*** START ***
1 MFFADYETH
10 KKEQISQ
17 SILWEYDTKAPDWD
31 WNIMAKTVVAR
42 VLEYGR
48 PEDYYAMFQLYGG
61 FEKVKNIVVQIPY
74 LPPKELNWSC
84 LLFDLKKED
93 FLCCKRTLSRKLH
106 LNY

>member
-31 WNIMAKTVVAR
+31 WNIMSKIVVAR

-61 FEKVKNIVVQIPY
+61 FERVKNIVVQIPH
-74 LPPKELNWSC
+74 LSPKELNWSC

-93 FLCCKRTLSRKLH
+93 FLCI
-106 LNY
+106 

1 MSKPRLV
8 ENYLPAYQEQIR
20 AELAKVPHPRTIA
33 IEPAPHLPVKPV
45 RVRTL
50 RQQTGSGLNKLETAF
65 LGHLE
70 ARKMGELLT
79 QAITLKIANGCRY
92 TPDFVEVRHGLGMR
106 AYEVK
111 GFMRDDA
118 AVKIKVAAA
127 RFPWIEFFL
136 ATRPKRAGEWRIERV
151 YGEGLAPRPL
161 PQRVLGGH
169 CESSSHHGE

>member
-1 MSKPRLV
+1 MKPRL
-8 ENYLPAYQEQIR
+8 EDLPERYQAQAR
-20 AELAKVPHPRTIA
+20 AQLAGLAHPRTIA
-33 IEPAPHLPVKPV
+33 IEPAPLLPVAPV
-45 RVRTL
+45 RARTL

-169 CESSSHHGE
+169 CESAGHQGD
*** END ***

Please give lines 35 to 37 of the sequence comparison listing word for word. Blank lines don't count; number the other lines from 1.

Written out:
118 AVKIKVAAA
127 RFPWIEFFL
136 ATRPKRAGEWRIERV